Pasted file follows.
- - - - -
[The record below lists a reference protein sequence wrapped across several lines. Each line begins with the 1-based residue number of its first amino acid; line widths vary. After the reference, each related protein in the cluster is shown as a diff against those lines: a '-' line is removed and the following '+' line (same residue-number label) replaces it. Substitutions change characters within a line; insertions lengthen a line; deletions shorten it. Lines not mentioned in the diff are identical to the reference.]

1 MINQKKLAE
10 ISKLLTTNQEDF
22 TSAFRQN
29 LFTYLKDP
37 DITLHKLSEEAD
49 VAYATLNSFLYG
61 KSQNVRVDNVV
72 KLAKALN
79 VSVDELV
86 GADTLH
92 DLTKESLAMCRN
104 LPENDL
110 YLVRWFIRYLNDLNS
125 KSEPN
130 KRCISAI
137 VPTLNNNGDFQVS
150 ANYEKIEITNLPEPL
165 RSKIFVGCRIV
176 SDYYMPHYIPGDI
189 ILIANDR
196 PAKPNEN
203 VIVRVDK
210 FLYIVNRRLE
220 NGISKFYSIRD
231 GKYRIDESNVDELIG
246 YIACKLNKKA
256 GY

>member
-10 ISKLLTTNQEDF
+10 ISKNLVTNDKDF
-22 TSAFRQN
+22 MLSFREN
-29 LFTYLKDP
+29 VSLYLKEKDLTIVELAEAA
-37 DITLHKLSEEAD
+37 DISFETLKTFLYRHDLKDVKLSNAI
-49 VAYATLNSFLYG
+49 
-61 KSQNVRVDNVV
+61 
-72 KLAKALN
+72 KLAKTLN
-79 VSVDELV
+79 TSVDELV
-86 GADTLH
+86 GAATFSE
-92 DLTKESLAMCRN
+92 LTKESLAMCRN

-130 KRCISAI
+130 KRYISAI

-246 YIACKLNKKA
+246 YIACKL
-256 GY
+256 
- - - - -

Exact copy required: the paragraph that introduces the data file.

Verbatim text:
[The record below lists a reference protein sequence wrapped across several lines. Each line begins with the 1-based residue number of its first amino acid; line widths vary. After the reference, each related protein in the cluster is shown as a diff against those lines: a '-' line is removed and the following '+' line (same residue-number label) replaces it. Substitutions change characters within a line; insertions lengthen a line; deletions shorten it. Lines not mentioned in the diff are identical to the reference.]